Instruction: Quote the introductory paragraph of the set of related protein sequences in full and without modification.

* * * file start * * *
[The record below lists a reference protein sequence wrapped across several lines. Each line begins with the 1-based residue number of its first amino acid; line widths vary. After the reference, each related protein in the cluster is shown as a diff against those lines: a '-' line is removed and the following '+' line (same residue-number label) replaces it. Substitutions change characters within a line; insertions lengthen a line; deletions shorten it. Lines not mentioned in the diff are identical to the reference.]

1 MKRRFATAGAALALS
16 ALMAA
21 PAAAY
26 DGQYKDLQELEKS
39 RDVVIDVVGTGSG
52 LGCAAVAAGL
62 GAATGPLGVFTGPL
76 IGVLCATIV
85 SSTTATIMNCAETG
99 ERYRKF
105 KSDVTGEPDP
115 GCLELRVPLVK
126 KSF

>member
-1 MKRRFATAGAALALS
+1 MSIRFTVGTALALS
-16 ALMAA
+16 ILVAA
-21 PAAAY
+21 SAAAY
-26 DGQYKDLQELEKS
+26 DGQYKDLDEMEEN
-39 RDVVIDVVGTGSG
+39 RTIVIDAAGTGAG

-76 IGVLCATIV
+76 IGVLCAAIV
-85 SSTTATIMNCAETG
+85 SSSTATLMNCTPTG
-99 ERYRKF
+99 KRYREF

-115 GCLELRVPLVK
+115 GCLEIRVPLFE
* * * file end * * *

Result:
[The record below lists a reference protein sequence wrapped across several lines. Each line begins with the 1-based residue number of its first amino acid; line widths vary. After the reference, each related protein in the cluster is shown as a diff against those lines: a '-' line is removed and the following '+' line (same residue-number label) replaces it. Substitutions change characters within a line; insertions lengthen a line; deletions shorten it. Lines not mentioned in the diff are identical to the reference.]